OKLAHOMA CITY -- University President David Boren emerged
from an NCAA Committee on Infractions hearing on Saturday believing
Oklahoma got a "totally fair" opportunity to defend itself
against allegations it failed to adequately monitor athletes'
employment at a Norman car dealership.
Boren said most of the 4½-hour meeting was spent on the topic of
a "failure to monitor" charge against the university, which has
dismissed three players -- including starting quarterback Rhett Bomar -- from the football team for taking extra pay from the
"I would describe it as totally fair. We had every opportunity
to present our case," Boren said in a telephone interview with The
Associated Press following the hearing in Indianapolis.
In its written response to the NCAA allegations, Oklahoma said
it strongly disagreed with the failure to monitor charge and
claimed the rules violations would not have been uncovered if not
for the university's "aggressive investigation."
Boren said Saturday that the NCAA restricted him from giving
specifics about the meeting's contents.
"There were no new surprises," Boren said. "All of the issues
that were discussed were issues that were already previously
Boren complimented the qualifications of the infractions
committee, which he said included two judges and others with
experience in intercollegiate athletics.
"I have a lot of confidence that a fair judgment will be
rendered, and I don't really expect any surprises there," Boren
said. "We have already so harshly punished ourselves."
In addition to self-imposed reductions in football scholarships
and recruiting visits, Oklahoma has banned athletes from working at
the car dealership until at least the 2008-09 academic year and has
moved to prevent the athletes' supervisor at the dealership from
being involved with the university's athletics program.
"I think the committee had an understanding of the penalties
that we assessed on ourselves," Boren said.
Boren noted that Oklahoma "had not disputed the facts regarding
the players that were removed" and said the university agrees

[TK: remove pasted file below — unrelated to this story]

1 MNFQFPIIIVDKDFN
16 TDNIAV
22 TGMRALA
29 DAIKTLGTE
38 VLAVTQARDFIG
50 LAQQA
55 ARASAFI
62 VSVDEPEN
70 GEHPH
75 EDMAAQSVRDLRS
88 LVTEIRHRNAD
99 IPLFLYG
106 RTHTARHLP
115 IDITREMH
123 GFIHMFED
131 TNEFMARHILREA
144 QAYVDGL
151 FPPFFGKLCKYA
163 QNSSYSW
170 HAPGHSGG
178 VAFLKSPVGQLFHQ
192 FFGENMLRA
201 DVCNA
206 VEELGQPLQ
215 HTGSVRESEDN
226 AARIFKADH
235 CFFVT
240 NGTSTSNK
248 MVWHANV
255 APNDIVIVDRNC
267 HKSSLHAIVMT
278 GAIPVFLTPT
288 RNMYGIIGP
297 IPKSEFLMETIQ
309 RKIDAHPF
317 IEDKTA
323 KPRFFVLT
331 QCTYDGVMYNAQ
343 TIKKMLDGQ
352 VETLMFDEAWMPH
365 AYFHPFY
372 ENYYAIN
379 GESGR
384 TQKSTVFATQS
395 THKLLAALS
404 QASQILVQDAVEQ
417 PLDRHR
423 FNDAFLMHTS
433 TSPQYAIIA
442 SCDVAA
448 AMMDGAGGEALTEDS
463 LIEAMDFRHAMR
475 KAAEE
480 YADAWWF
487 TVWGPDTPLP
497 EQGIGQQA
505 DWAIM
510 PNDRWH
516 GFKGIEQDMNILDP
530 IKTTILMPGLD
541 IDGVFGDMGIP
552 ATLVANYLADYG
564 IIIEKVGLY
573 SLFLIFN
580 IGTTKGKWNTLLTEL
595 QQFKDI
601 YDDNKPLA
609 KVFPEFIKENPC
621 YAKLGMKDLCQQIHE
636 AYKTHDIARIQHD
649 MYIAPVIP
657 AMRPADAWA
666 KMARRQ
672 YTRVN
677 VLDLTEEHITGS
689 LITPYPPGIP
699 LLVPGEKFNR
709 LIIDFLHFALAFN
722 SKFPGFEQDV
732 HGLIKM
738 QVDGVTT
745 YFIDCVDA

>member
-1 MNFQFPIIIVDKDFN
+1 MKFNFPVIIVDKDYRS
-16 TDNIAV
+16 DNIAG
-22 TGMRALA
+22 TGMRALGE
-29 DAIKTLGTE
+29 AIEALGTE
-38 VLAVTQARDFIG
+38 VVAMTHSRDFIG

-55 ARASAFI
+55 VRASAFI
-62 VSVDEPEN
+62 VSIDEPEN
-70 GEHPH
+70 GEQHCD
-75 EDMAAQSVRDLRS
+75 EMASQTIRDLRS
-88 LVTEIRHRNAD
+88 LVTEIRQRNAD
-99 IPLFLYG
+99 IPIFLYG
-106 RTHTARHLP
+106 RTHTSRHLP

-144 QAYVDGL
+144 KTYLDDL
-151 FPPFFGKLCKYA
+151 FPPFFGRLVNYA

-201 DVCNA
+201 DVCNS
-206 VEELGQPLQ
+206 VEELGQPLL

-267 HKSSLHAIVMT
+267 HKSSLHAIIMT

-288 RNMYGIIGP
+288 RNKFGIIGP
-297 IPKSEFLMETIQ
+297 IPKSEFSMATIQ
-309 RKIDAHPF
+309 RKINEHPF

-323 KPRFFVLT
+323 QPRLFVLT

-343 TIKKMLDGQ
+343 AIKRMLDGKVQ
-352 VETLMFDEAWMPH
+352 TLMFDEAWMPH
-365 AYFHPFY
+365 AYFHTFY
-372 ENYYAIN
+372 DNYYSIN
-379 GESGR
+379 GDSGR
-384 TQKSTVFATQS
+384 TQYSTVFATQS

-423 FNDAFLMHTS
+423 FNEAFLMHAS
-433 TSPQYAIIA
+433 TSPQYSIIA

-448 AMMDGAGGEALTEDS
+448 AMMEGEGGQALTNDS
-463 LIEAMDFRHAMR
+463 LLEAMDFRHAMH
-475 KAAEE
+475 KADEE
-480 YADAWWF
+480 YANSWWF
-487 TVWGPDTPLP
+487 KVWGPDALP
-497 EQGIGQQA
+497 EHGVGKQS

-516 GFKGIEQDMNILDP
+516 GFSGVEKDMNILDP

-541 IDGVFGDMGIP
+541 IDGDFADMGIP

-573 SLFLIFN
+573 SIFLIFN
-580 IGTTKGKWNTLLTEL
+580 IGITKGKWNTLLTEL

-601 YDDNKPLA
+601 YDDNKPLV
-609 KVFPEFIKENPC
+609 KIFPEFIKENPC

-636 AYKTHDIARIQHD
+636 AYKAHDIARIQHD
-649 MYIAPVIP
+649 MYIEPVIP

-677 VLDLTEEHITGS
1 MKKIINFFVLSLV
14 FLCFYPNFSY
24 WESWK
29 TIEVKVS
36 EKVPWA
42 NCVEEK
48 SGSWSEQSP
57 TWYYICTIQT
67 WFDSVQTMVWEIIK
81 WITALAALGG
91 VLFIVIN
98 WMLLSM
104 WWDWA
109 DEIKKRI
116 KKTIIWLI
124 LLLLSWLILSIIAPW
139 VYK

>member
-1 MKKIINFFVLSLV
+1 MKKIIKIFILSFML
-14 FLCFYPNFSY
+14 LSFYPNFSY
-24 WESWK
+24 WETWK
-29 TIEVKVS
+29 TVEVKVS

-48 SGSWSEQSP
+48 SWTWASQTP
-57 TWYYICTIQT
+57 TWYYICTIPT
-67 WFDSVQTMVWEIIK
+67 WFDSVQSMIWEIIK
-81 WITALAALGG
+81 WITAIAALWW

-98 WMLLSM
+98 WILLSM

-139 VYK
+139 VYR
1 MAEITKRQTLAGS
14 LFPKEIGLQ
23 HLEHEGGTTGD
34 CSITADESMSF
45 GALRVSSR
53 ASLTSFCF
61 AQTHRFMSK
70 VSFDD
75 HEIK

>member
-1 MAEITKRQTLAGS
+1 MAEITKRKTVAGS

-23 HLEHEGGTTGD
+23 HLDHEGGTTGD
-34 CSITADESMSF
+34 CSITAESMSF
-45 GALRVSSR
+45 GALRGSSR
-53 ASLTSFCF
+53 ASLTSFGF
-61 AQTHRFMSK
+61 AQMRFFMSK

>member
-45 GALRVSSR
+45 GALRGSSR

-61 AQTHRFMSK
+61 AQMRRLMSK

"that there were a couple of mistakes that were made."
He said it is now up to the committee to determine "whether
these honest mistakes constituted failure to monitor." He said a
decision could come in six weeks, but he expected the timeframe to
more likely be two months.
Oklahoma was making its second appearance before the infractions
committee in just under one year. On April 21 last year, the
university had a hearing on charges regarding more than 550
impermissible recruiting calls made by former basketball coach
Kelvin Sampson and his staff.
Five weeks after that hearing, the infractions committee
announced its decision to accept Oklahoma's self-imposed sanctions
while adding additional penalties against Sampson, who had already
moved on to his current position as Indiana's head basketball
Boren said the previous appearance before the committee was not
an issue Saturday, and he championed Oklahoma for demonstrating in
both cases a commitment to teaching and upholding NCAA rules.
In this case, Boren pointed out that Bomar and the other players
"knowingly decided to disobey the rules."
"That's the difficult thing," Boren said.
Boren recalled a meeting in his office hours after the
violations had been proven through a university investigation in
which he asked football coach Bob Stoops what action he wanted to
"Coach Stoops said immediately, `I want them off the team,
because we want to make a statement about our values and what we
Bomar has been ordered by the NCAA to pay back more than $7,400
in extra benefits to charity, while offensive lineman J.D. Quinn
was told to pay back more than $8,100. Bomar transferred to Sam
Houston State and Quinn to Montana.
"To me, I think our actions sent a message to the country that
at OU, the integrity of our program comes before winning," Boren